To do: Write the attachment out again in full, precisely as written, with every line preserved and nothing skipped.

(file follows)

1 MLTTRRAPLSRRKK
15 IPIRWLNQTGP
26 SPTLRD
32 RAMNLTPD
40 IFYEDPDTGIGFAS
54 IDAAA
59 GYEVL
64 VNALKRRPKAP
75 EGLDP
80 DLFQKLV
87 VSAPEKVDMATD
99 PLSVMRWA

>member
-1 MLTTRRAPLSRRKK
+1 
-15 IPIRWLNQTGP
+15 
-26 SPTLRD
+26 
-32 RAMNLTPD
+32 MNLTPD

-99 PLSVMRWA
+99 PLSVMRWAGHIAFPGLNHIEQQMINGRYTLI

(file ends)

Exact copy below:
1 MLTTRRAPLSRRKK
15 IPIRWLNQTGP
26 SPTLRD
32 RAMNLTPD
40 IFYEDPDTGIGFAS
54 IDAAA
59 GYEVL
64 VNALKRRPKAP
75 EGLDP
80 DLFQKLV
87 VSAPEKVDMATD
99 PLSVMRWA

>member
-1 MLTTRRAPLSRRKK
+1 
-15 IPIRWLNQTGP
+15 
-26 SPTLRD
+26 
-32 RAMNLTPD
+32 MNLTPD

-99 PLSVMRWA
+99 PLSVMRWAGHIAFPGLNHIEQQMINGRYTLI